The Cruise of the Fleur de Lys in the Ocean Race, written by Lewis Atterbury Stimson, is a small, personal sized, book that has relatively little to no decorative additions. The author of the book was a well-off doctor with a passion for yachting in his spare time, who likely created the image of the book to indicate a certain form of use.
The entirety of the front and back covers of the hardcover is a light pale blue with no other decorations or additions, with the acceptation of the title. The title of the book is written in a flashy gold patter, possibly signifying some importance or class of the inside contents of the piece of writing, but there is no other writing or design on the outside of the book. The simplicity of its outward appearance goes as far as excluding the authors name.
I theorized that the purpose of the book was not to be fancy or gaudy by appearance, but by reputation, based upon the lifestyle and interests portrayed in the authors life history.
Similarly, if this idea is true upon the purpose of the book, the way it was meant to be regarded is similar to the idea known as “old money”. This concept brings with it a hushed perception of an implied classism. The idea of letting ones social status be known publicly through reputation, rather than preaching a presence of ostentatiousness. There is no extravagance about the book until one looks through the content of its insides.
The inside of the book, similar to the outside, has little to no decoration. The only pieces of decoration to be seen beneath the sky blue cover of the book is the addition of photographs of the experience. The inside of the book depicts images of the journey with particular names and distinct faces, though there are no additions on the inside that signify an artful flourish. Each page is only filled with text and a page number, with blank margins, with an occasional photograph of the ordeal. The book has little to no decorations, I presume, in order to direct more attention to the content and social aspect of the race.
The history of the use of the book was not documented specifically, though it is stated on the inside cover that that book was given as an addition to Colby’s special collection in 1905, the year that the book was printed. This most likely means that the book was given to Colby after its publication and has been here since that date. Although, there is fairly noticeable shading along the front cover (as seen in the image above showing the front cover of the book) that signifies it was left untouched, possibly out on a table for some extended period of time. It can be inferred that a small, relatively unfrequented, book such as this would not have been left out to collect enough dirt for such a long period of time in Colby special collections. The book is not necessarily decorative, but effective to be left out for entertainment as a table accessory. Similarly, it is an interesting tale to leave out as a passive read.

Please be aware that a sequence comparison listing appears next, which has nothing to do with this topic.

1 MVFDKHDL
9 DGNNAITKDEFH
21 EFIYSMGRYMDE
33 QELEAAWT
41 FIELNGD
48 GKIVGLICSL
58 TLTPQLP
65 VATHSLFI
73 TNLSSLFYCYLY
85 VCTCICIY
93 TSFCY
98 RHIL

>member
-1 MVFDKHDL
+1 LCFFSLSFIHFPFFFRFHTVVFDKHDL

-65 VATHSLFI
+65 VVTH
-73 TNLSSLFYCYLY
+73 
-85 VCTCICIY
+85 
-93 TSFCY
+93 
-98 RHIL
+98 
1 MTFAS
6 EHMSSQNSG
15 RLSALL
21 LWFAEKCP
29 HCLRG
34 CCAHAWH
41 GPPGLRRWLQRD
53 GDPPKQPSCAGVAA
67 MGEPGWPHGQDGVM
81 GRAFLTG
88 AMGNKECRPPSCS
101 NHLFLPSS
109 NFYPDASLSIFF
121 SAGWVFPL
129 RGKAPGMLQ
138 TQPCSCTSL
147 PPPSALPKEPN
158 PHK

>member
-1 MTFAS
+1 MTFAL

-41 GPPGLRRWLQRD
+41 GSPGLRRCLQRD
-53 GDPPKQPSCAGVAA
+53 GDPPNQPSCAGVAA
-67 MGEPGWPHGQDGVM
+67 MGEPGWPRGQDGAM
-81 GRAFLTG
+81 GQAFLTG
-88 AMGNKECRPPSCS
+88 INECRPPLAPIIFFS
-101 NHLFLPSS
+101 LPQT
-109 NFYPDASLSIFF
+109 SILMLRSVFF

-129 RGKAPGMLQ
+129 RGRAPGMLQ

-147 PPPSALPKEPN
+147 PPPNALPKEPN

The fact that the edition was given to Colby the year of its publication may suggest that Stimson had some connection to either the school, or the town. No evidence could be found that he had any personal connection to Colby College, Waterville, or Maine, but he did donate a fair number of books. Each of the additional books that were donated tended to correlate with his work life rather than leisure activities. All others were some medical advising book or textbook, most concerning surgery of some sort, as he showed great success in the medical field.
When keeping the life history of the author in mind, the book was most likely not meant to be some widespread, educational tale, but a memento of the experience to be told, as, somewhat, of a humble brag. Stimson was a well-off man who, most likely, wanted to leave some addition to create a larger legacy of his life, used as a tale to tell his story.